SA Law’s “Let’s talk digital” event at the Institute of Directors in London drew a wide range of delegates who came to learn more about the evolving challenges that digital technology presents to organisations and commercial ventures.
Panellists Chris Cook (Employment), our Property Dispute Resolution team and Simon Walsh (Dispute Resolution) led the first session, casting their net wide to cover a breadth of digital risks and their solutions.
A key focus of the panel session was ‘know who you do business with’, particularly in a world where more and more business connections are made through social networking services such as LinkedIn, and where email has long surpassed paper correspondence. The prevalence of fake online profiles and targeted phishing messages is forcing organisations to pay much closer attention to checking whether people are who they say they are.
The panellists went on to illustrate how digital risk extends much further than cyber crime. Evolving technology has created cultural changes such as agility and homeworking, which have the capacity to put confidential intellectual property at risk, and expose an organisation to data protection breaches. The agile workforce is also affecting traditional overheads, with the need to adopt a more flexible approach to renting and owning office space.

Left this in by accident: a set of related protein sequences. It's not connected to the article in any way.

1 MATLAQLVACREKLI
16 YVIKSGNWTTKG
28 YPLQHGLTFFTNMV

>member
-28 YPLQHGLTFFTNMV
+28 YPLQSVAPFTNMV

Pinpointing the drivers of digital risk revealed that the challenge isn’t necessarily the technology itself, but how people use it. The focus on ‘people’ places as much emphasis on an organisation’s HR strategy as its IT strategy. The HR function is responsible for putting adequate policies and procedures in place that make it clear what employees can and can’t do, and training them on how to protect the brand. The focus on people is also why our employment representative Chris Cook had to cover quite a lot of ground when it came to the Q&A!
Following the panel session, delegates were treated to a fascinating talk by guest speaker Professor Lisa Webley from the University of Westminster, who explained how artificial intelligence (AI) is likely to impact our working lives over the next 10 years. Whereas some sectors already rely on machine-assisted decision-making, we are fast approaching a tipping point where AI could become a key competitive differentiation for all businesses.